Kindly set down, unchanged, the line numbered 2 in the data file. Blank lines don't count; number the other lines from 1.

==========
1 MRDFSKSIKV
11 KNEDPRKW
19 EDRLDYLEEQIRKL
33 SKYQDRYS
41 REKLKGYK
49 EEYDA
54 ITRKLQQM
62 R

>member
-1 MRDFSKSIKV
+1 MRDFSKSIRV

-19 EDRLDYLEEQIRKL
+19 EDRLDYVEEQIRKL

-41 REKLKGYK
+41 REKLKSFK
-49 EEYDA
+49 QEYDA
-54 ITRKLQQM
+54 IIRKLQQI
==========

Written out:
11 KNEDPRKW